When writing Rocky Horror, Richard initially thought, “I’d like to play Eddie. Cause I just thought if it’s not going to end very well, all I’ve gotta do is jump out of a fridge, sing a rock n’ roll song, and disappear again- that I won’t be picking up the slack.” Instead, Richard famously took on the part of Riff Raff, a match since proven to be made in one of the creepier parts of Heaven (the neighborhood where undiscovered pedophile priests live)[ii]. But the change was easy for him to make, as he said, “I think all the parts are kind of a piece of me, in a way. They’re all variations of me.”
Richard describes Rocky Horror’s central character, the infamous and scandalous Frank as “basically just a hedonist- a shallow, empty hedonist, but because he's so willful and gorgeous, you want to forgive him.” Of the many Franks over the years, Richard called out David Bedella’s as “reserved and sexy and charming and dangerous,” but for his favorite Frank he said, “I think we have to start with Tim, don’t we? It was a definitive performance.”
While Curry breathed life into Frank, the character’s physicality and fashion sense owed to an American rock star, and Richard said, “Alice Cooper was obviously somewhere in my mind at the time.” Cooper’s breakthrough album “Love it to Death” came a couple of years before, in 1971- though it was some time before Richard noticed in his notes that he’d initially described Frank as “a kind of Alice Cooper type person.”
In the 90’s, Richard wrapped his fishnetted legs around Frank himself, and found he “did enjoy playing Frank, actually, and I had a lot of fun.” He decided if he was going to return to Rocky Horror, he’d “have some fun and play Frank, in that case. If I’m going to go do it, then I may as well get the best songs and strut around in a pair of high heels.”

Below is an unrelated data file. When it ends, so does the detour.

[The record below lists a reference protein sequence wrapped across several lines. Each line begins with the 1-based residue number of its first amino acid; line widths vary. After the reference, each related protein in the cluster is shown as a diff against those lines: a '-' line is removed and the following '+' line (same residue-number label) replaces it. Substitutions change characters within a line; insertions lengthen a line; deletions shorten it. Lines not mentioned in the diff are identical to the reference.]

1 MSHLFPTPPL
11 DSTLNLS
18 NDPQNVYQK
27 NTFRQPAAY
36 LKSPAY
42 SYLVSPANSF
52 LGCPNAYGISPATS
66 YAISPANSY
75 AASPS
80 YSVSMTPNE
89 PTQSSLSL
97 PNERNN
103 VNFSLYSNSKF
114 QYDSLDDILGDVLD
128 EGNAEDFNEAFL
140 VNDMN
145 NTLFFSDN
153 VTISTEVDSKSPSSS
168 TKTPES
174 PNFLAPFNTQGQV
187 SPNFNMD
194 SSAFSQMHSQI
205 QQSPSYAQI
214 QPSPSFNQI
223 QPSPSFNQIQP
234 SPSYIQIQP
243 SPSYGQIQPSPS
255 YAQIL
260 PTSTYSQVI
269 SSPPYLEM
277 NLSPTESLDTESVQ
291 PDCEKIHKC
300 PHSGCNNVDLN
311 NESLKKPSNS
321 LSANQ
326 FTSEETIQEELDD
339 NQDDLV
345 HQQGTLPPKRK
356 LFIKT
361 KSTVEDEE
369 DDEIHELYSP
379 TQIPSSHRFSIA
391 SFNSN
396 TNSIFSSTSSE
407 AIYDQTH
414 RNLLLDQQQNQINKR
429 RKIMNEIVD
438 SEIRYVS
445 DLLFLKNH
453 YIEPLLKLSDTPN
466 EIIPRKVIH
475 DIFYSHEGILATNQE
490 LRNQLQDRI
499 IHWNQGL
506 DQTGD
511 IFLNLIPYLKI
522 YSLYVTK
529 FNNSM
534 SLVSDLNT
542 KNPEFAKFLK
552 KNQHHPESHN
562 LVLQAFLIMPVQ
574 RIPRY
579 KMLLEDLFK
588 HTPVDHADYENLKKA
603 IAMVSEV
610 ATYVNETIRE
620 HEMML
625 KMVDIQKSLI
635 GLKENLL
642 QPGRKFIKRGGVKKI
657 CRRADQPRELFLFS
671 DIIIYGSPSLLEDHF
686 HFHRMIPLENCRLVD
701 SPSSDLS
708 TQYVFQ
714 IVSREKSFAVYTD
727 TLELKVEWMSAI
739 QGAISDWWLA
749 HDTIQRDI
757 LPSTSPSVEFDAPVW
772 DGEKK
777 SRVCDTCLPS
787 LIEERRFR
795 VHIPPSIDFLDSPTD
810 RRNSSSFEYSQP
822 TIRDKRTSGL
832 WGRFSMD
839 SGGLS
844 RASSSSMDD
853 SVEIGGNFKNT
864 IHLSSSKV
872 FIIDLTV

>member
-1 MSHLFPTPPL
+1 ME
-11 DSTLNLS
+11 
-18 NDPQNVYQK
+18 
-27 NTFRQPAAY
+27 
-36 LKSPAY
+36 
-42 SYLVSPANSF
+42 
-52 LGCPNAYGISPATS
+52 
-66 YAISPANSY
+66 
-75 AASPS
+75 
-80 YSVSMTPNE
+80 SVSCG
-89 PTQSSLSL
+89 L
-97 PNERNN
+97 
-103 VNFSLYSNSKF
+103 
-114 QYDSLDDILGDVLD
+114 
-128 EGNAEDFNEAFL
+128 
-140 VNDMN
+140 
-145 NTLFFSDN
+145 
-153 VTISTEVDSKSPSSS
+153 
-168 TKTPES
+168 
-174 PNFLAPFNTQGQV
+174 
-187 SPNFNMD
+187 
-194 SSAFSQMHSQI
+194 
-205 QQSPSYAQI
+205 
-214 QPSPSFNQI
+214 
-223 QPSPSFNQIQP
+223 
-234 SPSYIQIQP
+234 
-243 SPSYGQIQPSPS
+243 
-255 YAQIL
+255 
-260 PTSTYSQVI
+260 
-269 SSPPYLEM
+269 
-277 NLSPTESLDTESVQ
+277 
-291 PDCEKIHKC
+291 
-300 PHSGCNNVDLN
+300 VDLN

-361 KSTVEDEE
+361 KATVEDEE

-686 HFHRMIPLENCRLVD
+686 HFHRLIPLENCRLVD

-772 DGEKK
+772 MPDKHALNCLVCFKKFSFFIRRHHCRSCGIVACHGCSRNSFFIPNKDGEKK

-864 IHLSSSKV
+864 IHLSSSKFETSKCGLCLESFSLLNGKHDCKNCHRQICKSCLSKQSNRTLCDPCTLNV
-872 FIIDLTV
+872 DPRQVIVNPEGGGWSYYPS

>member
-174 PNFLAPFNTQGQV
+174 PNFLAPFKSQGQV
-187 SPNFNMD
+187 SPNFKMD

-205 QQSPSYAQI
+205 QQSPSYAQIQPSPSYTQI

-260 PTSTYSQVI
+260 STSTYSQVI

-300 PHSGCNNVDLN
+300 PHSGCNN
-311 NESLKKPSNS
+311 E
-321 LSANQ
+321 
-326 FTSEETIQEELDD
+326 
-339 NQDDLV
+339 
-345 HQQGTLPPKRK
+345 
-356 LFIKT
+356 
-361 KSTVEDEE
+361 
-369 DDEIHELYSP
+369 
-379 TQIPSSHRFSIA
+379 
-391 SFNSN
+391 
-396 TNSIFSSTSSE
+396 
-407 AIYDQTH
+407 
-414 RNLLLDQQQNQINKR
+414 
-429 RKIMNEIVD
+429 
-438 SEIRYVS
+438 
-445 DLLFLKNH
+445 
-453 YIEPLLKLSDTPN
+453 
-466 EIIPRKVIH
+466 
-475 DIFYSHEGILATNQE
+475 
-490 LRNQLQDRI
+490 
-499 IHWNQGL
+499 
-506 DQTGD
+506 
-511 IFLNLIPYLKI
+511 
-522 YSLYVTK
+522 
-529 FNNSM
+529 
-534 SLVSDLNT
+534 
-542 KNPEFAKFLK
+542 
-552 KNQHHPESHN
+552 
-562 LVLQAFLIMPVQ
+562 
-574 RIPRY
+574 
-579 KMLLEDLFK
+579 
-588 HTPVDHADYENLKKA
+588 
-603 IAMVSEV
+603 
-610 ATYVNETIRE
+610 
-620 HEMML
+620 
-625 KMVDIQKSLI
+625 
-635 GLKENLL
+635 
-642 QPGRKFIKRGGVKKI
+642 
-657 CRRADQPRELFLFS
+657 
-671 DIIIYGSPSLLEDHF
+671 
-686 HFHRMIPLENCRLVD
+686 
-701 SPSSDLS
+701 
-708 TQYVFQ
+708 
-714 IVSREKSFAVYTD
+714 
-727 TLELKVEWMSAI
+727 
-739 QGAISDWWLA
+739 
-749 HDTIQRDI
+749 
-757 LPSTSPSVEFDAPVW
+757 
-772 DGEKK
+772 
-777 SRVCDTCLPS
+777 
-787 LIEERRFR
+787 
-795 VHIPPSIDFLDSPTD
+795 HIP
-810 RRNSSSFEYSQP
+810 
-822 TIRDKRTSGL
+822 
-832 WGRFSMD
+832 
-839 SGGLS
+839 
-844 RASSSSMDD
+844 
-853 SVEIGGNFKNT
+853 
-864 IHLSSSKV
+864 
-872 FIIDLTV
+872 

His fascination with gender reversals doesn’t seem to have dissipated through the years, as his most recent role was a turn with Danny Glover in “Night Train” as Mrs. Froy. Richard’s part isn’t meant to be in drag, but was an attempt at pulling a noncomedic Eddie Murphy, though he was less enthusiastic about his results in the film, and explained, “I wasn’t very good. I was trying to pass as a woman without the question ever arising in anybody’s minds. And I think we both- me and the director- were asking for the impossible.” Yet, he still finds a break with his deity too drastic a step, and says he’s, “I'm not really mature enough to dispense with the concept of God.”
Perhaps Richard’s gender-bending is simply an indication that he’s in touch with his feminist side, “The oddest thing about the human being is that we are a sentient species who kind of decides that strange societal agreements are better to us, church certainly comes into play, to think that men are superior to women are odd. Debasing 50 percent of the species doesn't seem to make much sense to me. I think that we're fucking mad- because we don't open up enough, we're not free enough and open enough with our reality. We're so used to duplicity, and deception and lying bastards in society. We've lost our way, I'm afraid, if indeed we ever had it.”